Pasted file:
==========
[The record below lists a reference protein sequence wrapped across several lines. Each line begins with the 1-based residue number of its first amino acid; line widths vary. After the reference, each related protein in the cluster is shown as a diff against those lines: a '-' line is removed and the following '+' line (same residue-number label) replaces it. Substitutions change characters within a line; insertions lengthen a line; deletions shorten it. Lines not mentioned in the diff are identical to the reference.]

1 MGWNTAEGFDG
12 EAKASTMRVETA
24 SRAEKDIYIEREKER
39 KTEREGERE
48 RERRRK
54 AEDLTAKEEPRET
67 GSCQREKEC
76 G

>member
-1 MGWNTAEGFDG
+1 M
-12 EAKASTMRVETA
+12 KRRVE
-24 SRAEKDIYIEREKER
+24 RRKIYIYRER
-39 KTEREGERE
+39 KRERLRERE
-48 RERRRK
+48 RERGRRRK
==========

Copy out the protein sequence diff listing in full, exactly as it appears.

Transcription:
[The record below lists a reference protein sequence wrapped across several lines. Each line begins with the 1-based residue number of its first amino acid; line widths vary. After the reference, each related protein in the cluster is shown as a diff against those lines: a '-' line is removed and the following '+' line (same residue-number label) replaces it. Substitutions change characters within a line; insertions lengthen a line; deletions shorten it. Lines not mentioned in the diff are identical to the reference.]

1 MGWNTAEGFDG
12 EAKASTMRVETA
24 SRAEKDIYIEREKER
39 KTEREGERE
48 RERRRK
54 AEDLTAKEEPRET
67 GSCQREKEC
76 G

>member
-1 MGWNTAEGFDG
+1 M
-12 EAKASTMRVETA
+12 KRRVE
-24 SRAEKDIYIEREKER
+24 RRKIYIYRER
-39 KTEREGERE
+39 KRERLRERE
-48 RERRRK
+48 RERGRRRK